Feature Article of Wednesday, 20 July 2011
Columnist: Ablorh, Raymond
Sometime ago ‘iced water’ sellers combed the markets in Accra under the merciless sun to sell to thirsty perishing souls cups of chilled water.
The health conscious part of our society complained bitterly about this phenomenon because it rendered citizens susceptible to infectious diseases like tuberculosis.
Then came, the polythene tied water which later was referred to as ‘panyin de panyin’ with its own inadequacies. Consumers complained bitterly about the unhygienic conditions under which the processors tied the water for sales.
The media hyped the arguments against this phenomenon and its patronage; thereby drastically reducing production in many parts of the country.
Thus, the birth of the sachet water, a beneficiary of the local advertiser’s glittering generality concept called ‘pure water’, about a decade ago, came as a relief to all. But, today, it is clear that what we thought was a blessing has speedily metamorphosed into a curse.
Perhaps, it is because, the producers, industry regulators and government didn’t foresee some of the problems we are encountering today to make adequate preparation to forestall them.
Not only are many of these waters as impure and unsafe as the one Yoomo Adjorkor’s grand daughter sold in the Kaneshie market years ago; the sachet which replaced the cup has also become a severe environmental and sanitation headache to our society.
The number of unlicensed sachet water producers seems to be in a heated competition with that of modern time prophets in Ghana. All the producers need are the name of the so-called pure water, any water, polythene, sealing machine and Ghana Standard Board accreditation mark (to persuade consumers that the product is of an approved standard by GSB).
The producers do not care so much about the contents of their products; the institutions put in place to ensure that wholesome and good quality products are fed society are simply malfunctioning; advertising companies and the media think only of their profits and not the substance they are promoting to consumers; and, the consumers, the victims themselves, careless too.
But, in the case of these so-called pure waters, even if the unhealthy water doesn’t kill us, the sachets will do so sooner.
As if the producers and environment authorities forgot that consumers wouldn’t chew or swallow the sachets after drinking the water, no serious preparation was made to meet the environmental challenges this phenomenon is presenting today.
Our gutters are chocked with pure water sachets thus generously providing plasmodium parasites’ distributors with free self-contained houses to breed and boost the spread of malaria. It’s a pity how we are unthinkably permitting Preventable malaria to turn our hospitals and clinics into grave yards.
Also, during raining seasons, the relationship between sachets -chocked gutters and avoidable floods flourishes at the peril of human lives and properties in the face of hopeless and helpless city authorities. The infections born in these perennial floods kill more people than the tuberculosis bacteria Naa Lameley supposedly retailed with her iced-water cups decades ago.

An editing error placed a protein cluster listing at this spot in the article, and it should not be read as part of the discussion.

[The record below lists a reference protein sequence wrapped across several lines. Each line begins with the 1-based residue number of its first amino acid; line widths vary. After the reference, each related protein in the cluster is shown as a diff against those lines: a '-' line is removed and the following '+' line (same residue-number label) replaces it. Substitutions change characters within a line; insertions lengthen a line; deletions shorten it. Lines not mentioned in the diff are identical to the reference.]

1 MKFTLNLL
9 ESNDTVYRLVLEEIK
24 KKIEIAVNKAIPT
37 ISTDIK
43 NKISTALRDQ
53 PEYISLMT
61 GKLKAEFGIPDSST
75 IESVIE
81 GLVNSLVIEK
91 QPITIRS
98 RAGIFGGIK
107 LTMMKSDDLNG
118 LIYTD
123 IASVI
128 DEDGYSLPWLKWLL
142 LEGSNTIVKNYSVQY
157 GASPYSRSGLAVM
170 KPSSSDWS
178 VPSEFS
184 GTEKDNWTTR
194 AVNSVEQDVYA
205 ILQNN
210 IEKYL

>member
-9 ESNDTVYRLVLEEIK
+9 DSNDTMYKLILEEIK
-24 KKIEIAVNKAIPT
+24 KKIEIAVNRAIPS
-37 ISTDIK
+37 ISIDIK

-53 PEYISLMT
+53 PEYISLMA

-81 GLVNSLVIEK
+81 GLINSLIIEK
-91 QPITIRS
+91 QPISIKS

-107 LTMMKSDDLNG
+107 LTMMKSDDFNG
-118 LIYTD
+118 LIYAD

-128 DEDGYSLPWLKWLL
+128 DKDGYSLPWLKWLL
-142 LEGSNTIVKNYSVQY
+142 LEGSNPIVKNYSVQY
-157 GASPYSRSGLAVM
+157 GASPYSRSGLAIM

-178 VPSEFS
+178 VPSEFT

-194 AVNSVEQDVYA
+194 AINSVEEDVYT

This sachet borne environmental problem is affecting every facet of our national life, not excluding the fishermen’s business.
Nowadays, amidst their occupational songs and great expectations, the fishermen at James Town optimistically invest the tons of banku and shito they consume into pulling very heavy nets which finally reveal nothing but millions of tons of pure water sachets and few fishes restlessly suffocating in polythene bags.
Oftentimes, the fishing nets arrest polythene bags which have also arrested and suffocated fishes to death. Thus, one does not need to do an in-depth research on the impact of this phenomenon on aquatic life to know the devastating effects it has on the fishes in our seas.
Moreover, a serious issue like sanitation and its relationship with sectors like health and tourism needs to be addressed from problem-solving perspective.
After all, National Health Insurance cannot survive in squalor or a filthy environment; and, few international tourists would be adventurous enough to tour a rubbish dump of a country where they have to hold their noses and eyes tight to avoid inhaling effluvium and enduring horrible sights.
Many a political leader in Ghana instantly blames our sanitation problems on the attitude of the people. What they forget is that it is the responsibility of leadership to direct the attitude of citizens towards the vision of the nation.
If my co-passengers in the Abeka Lapaz trotro throw rubbish into the gutter and I ask them why they did that and they answer me with a question, as is usual in our country, whether where they threw the sachets is my bedroom, what should be my answer? What should I do?
This is why the constitution mandates government to create educational institutions to work on the minds of the citizens as well as enact laws and regulations to control society’s attitude. If governments cannot work on the attitudes of their constituents towards the visions of their nations then they have no business occupying those positions.
Central and local governments should thus stop blaming our negative attitudes and execute a pragmatic sanitation policy, and enact and enforce the necessary laws and orders.
Our authorities need the gut to enforce our laws without fear of being voted out of power. But, first, they need to provide those sanitary facilities which would make it easy for people to obey the laws.
It’s time the producers, industry regulators, environment authorities, central and local governments and all other stakeholders collectively work out a path out of this filth.
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